Background - The aim of this study was to test the hypothesis that the chronic inflammatory process present in chronic obstructive pulmonary disease (COPD) is due to a defective endogenous inflammatory mechanism. Methods - Systemic levels of the inflammatory mediators soluble interleukin 1 receptor II (sIL-1RII), soluble tumour necrosis factor receptor p55 (sTNF-R55) and sTNF-R75, and of C reactive protein (CRP) and lipopolysaccharide binding protein (LBP) were analysed in 55 patients with stable COPD (median forced expiratory volume in one second (FEV,) 34% predicted (range 15-78)) and compared with levels in 23 control subjects. In addition, changes in these mediators were studied in 13 patients with COPD (median FEV1 34% predicted (range 19-51)) during the first 7 days in hospital with an exacerbation of the disease. Results - Patients with stable COPD were characterised by a systemic inflammatory process indicated by an increased leucocyte count (7.2 (4.7-16.4) υ 4.8 (3.5-8.3) × 109/1), raised levels of CRP (11.8 (1.1-75.0) v 4.1 (0.6-75.0) μg/ml) and LBP (45.6 (8.1-200.0) υ 27.9 (14.1-71.5) μg/ml), and moderate increases in both sTNF-Rs. In contrast, the sIL-1RII level did not differ between patients and controls (4.53 (2.09-7.60) υ 4.63 (3.80-5.93) ng/ml). During treatment of disease exacerbations, systemic levels of both CRP (at day 3) and LBP (at day 7) were significantly reduced compared with day 1, whereas sIL-1RII levels increased. Conclusions - These data suggest an imbalance in systemic levels of pro- and anti-inflammatory mediators in patients with stable COPD. The increase in the anti-inflammatory mediator sIL-1RII during treatment of exacerbations may contribute to the clinical improvement.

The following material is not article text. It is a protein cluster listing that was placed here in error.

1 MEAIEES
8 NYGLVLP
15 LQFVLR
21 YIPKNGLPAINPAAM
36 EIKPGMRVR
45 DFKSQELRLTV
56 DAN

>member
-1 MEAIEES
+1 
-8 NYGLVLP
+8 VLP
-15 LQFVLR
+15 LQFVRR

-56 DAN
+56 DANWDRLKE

- Chronic obstructive pulmonary disease
- Soluble interleukin 1 receptor II
- Systemic inflammation
ASJC Scopus subject areas
- Pulmonary and Respiratory Medicine